Cookies and Cream

Cookies and Cream

If you have browsed the tech news recently, you probably saw a pair of stories about an important open source browser the world knows as Firefox. If it matters to you, I will add that, despite the logo, a Firefox is really not supposed to be a fox at all but is actually a red panda. The news stories? The first was that Firefox just had its ninth birthday. The browser was born when the Mozilla Foundation (remnants of the once great Netscape Communications Corp.) realized its old Mozilla browser was getting too bloated and wanted a fresh start.

If you have browsed the tech news recently, you probably saw a pair of stories about an important open source browser the world knows as Firefox. If it matters to you, I will add that, despite the logo, a Firefox is really not supposed to be a fox at all but is actually a red panda. The news stories? The first was that Firefox just had its ninth birthday. The browser was born when the Mozilla Foundation [1] (remnants of the once great Netscape Communications Corp.) realized its old Mozilla browser was getting too bloated and wanted a fresh start.

The second item in the news was that Firefox is wavering in its previously announced goal to start blocking third-party cookies by default. This plan received the strongest endorsements from privacy groups, but as you might predict, the online ad industry didn't like it one bit. In fact, I would way, the scornful rhetoric of the ad industry spokesmen made the FUD of the Microsoft era seem positively tame.

For a little background, third-party cookies are cookies that get placed on your computer, even though they aren't related to the website you are visiting. In other words, you have taken no action to start a relationship with the vendor who owns a third-party cookie – it is just left on your computer because you visited a site that has an advertising deal with the vendor.

The immediate reaction to Mozilla's wavering resolve is to assume they were intimidated by the ad industry. The asymmetry of non-profit board members going up against paid professional lobbyists is really a little disturbing: well-intentioned do-gooders going to work in the morning and getting called arrogant, anti-American, job killers by mysterious lawyers with fat expense accounts and dark suits. Still, it seems like that cat had been out of that bag since April – Mozilla had already announced the new policy and had already taken heat for it: Why not follow through?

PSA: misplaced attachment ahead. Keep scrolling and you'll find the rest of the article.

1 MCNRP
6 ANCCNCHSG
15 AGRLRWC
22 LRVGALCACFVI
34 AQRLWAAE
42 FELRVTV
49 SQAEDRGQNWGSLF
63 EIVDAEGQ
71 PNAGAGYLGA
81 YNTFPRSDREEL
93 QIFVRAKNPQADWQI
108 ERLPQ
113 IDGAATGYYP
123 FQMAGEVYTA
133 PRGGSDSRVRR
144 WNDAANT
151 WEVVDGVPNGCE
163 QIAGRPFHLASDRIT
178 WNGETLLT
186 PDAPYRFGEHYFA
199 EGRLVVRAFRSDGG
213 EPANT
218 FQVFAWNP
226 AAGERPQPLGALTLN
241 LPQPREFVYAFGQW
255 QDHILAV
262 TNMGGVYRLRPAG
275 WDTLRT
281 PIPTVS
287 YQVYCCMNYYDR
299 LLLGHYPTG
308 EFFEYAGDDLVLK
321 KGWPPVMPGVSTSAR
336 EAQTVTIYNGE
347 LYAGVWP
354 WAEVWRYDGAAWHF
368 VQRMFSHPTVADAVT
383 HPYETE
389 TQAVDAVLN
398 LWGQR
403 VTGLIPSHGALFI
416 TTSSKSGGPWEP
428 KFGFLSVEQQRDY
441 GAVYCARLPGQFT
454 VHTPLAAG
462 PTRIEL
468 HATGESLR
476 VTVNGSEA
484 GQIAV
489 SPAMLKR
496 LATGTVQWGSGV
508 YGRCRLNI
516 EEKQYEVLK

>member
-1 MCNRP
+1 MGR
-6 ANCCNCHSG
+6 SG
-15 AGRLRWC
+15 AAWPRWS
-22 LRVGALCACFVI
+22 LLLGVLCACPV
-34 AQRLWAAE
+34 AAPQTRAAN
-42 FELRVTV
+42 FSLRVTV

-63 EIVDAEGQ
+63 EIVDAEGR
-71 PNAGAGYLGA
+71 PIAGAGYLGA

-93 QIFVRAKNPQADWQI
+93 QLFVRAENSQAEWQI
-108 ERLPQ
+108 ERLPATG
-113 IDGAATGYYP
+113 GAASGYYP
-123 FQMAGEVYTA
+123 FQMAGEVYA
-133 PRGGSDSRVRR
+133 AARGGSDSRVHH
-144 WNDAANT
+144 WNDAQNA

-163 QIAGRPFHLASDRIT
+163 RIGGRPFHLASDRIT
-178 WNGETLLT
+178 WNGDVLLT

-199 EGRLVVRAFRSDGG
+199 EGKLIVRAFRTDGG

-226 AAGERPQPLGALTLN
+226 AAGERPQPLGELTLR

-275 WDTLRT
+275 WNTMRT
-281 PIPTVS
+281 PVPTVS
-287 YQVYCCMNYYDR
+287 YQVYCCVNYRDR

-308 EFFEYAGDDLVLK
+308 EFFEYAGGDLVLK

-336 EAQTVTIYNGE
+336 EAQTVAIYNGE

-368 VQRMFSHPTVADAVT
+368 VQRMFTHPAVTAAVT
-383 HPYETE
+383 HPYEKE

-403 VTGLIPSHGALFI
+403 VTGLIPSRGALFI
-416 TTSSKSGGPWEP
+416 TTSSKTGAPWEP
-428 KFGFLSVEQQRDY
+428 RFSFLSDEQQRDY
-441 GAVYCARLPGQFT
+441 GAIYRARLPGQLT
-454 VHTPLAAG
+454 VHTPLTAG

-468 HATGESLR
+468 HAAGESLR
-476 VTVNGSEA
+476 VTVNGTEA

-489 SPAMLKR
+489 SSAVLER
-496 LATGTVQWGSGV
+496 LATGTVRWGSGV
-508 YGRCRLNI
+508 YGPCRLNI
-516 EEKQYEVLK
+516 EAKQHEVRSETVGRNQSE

You might be wondering how the Mozilla Foundation gets all its money, since they aren't directly affiliated with a big company and they don't sell any products. Firefox is the third most popular browser (after Google Chrome/Chromium and Microsoft IE). How do they fund all that development? It turns out they get most of their money from Google. According to Wikipedia [2], Mozilla gets around US$  300 million per year from Google – all for making Google the default search engine in Mozilla's applications. Is Google, the king of online advertising, behind this effort to slow down Mozilla's move to block third-party cookies?

Although I'm no expert in online advertising policy, I kind of doubt it. Google has its own ways of tracking your behavior through search activity, email scanning, and social networking. In many ways, Google would become even more powerful if third-party vendors could not track your activities independently.

Perhaps a better way to look at it is, Mozilla is in the middle of an elaborate multiparty negotiation – a dance in muddy, uncharted waters that has no rules, no roadmap, and no clear way of determining right or wrong. In such situations, one has power to a point, but if you overplay your hand, the other parties cut you out of the deal and you lose all your power. The exact point at which power wanes and irrelevance begins is just a guess, influenced by theatrics, personality, and the unpredictable effects of public opinion.

Annoying or intrusive as they might seem, cookies are a fairly benign feature. Given the general insecurity of the web environment, one could easily imagine far more insidious assaults on personal privacy if advertisers were forced to give up cookies and go deeper to get information on web users. By refraining from "going nuclear" and shutting out third-party cookies, Mozilla keeps its place at the negotiating table and is able to use its influence to help determine policies for how and when cookies are used. Consequently, they have thrown their support behind a group known as the Cookie Clearinghouse [3]. On the other hand, some would say that this argument of wanting to "keep a place at the table" is all too often an excuse for appeasement.

Who's right? I don't know. But the real point is, no one knows. It is a negotiation, a poker game, a flimflam fest, where one can only guess. After all, this is the web we're talking about.

Joe Casad, Editor in Chief

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